Frequently Asked Questions

Please click the questions below to discover the answers.

What is your investment minimum?

Buchanan Capital Management, LLC is set up in a way that caters to account sizes of $1,000,000 or more. However, we will not turn away potential clients that take their finances seriously, have a long-term investment time horizon, and are open to professional guidance in wealth creation. If there is a concern about investment minimums, please give us a call and we can determine if we are a good fit for you.

What does being a fiduciary mean?

The fiduciary standard was established as part of the Investment Advisors Act of 1940 and it requires advisors to put their client’s interests above their own. In other words, the act stipulates that an advisor must place his or her interests below that of the client. The act encourages nonbiased investment advice, free of conflicts of interest such as choosing investments with higher commissions.

This is a much more stringent standard than the suitability rule regulating registered representatives of Broker-Dealers. The suitability rule has two components: (1) that the product is suitable for the customer, and (2) that firms and investment professionals fully understand the products and transactions being recommended. Instead of being required to act in the best interests of the client, the investment professional must only have a reasonable basis for believing the transaction is suitable for the client.

What is a fee-only financial advisor?

The term “fee-only” refers to the way an advisor is compensated for the services he provides. Fee-only advisors receive their compensation as a percentage of the asset base of their client’s account. The account is debited on either a monthly, quarterly, semi-annually, or annual basis.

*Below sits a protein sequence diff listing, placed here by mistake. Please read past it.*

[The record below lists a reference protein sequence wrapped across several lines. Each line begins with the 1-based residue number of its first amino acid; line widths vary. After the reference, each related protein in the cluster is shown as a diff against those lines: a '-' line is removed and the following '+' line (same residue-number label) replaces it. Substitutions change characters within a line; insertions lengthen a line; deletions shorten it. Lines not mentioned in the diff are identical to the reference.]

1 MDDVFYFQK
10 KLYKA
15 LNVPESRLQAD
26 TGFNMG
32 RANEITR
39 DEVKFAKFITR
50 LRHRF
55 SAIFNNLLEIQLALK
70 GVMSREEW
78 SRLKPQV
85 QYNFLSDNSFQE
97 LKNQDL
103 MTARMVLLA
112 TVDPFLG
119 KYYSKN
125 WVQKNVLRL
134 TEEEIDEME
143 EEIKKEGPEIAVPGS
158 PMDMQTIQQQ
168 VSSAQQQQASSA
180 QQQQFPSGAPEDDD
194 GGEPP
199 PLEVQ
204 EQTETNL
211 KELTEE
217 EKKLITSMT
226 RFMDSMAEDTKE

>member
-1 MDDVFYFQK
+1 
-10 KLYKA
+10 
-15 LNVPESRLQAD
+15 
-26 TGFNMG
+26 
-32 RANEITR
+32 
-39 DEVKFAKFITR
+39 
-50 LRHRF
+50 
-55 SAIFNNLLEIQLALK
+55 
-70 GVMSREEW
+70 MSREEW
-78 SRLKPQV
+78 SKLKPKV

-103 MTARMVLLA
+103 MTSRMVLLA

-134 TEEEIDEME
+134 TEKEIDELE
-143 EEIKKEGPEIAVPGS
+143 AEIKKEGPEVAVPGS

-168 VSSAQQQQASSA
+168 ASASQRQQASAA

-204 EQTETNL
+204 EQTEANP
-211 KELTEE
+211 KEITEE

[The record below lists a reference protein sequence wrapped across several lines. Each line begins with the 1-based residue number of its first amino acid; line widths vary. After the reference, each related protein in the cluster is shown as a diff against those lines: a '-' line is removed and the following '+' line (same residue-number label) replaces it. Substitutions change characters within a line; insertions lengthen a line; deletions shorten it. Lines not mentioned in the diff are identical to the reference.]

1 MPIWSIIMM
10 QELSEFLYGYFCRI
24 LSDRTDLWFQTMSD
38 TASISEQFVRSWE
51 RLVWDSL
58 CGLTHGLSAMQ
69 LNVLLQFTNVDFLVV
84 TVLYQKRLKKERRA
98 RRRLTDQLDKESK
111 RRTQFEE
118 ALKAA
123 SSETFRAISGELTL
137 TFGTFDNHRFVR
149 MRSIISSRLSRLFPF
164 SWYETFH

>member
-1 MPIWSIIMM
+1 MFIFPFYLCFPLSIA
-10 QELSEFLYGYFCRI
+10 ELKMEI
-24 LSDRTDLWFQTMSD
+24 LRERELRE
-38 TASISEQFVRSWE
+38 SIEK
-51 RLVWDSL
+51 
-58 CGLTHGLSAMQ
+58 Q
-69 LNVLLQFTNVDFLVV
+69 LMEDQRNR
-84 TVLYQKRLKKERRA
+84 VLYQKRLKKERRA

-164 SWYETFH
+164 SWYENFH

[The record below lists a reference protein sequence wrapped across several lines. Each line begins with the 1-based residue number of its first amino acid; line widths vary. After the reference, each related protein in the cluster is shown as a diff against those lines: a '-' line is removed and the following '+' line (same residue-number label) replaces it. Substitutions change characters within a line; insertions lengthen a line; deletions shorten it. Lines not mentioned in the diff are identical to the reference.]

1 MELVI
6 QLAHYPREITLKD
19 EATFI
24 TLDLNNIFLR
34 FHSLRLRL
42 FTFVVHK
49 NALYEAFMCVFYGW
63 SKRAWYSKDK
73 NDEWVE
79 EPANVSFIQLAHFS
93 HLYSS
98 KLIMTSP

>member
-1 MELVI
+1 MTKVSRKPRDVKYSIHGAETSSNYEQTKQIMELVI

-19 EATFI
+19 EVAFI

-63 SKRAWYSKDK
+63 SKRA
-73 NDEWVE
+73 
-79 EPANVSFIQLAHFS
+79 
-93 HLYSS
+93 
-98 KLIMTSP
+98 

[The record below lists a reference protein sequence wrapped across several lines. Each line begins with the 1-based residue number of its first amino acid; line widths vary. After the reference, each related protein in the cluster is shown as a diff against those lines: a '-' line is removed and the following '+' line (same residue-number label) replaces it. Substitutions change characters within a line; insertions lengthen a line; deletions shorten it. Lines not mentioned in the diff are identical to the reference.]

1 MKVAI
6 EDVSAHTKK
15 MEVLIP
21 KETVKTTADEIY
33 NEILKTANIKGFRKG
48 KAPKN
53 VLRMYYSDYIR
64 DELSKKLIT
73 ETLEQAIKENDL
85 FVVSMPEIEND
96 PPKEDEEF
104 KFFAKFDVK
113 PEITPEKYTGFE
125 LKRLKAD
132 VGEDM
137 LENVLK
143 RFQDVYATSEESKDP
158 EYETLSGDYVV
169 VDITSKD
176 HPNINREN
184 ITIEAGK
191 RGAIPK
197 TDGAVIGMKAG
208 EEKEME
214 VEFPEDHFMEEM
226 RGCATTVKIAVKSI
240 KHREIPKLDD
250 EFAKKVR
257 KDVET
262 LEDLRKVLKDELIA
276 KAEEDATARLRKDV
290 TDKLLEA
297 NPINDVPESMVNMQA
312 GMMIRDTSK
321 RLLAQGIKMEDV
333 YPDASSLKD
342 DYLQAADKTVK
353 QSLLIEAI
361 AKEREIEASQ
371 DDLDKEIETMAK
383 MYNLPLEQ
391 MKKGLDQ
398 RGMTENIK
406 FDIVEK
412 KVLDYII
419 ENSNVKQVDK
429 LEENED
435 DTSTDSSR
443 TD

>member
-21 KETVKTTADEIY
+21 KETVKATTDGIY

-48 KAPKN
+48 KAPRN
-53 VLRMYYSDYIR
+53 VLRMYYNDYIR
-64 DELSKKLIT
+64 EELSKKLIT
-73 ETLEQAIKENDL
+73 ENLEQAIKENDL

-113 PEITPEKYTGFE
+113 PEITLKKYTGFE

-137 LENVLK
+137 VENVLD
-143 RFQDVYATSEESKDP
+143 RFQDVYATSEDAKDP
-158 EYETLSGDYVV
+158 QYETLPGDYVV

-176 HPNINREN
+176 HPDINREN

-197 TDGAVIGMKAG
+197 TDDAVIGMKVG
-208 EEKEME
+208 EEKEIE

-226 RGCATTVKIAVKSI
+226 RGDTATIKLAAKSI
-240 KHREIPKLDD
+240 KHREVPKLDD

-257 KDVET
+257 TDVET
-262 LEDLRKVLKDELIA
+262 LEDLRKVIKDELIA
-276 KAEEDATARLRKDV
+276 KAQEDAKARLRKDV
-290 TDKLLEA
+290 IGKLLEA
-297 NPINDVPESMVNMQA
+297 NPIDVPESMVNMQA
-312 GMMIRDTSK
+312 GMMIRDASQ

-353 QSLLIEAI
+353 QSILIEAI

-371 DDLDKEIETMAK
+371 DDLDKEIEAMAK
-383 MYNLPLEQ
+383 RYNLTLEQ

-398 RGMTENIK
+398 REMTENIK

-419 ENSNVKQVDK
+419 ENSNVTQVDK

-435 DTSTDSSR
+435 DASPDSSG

For example, let’s take a look at a $150,000 account with a management fee of 1.00%. If the advisor were compensated monthly, they would receive $125 per month ($150,000 X .01= $1,500, $1,500/12= $125) regardless of how many transactions they placed in the account. The only way the advisor can increase their monthly income would be to make their client’s account grow. This fact aligns the interests of both the client and the advisor.

In the compensation model where advisors charge a commission on each transaction, potential conflicts of interest may arise. This is because there is no direct correlation between the growth of a client’s account and the amount the advisor is compensated. In this model, an advisor could earn higher commissions one year over another, based not on the performance of their client’s account, but on the size and frequency of transactions in the account. All too often, compensation can determine behavior, leading to an unpleasant client experience.

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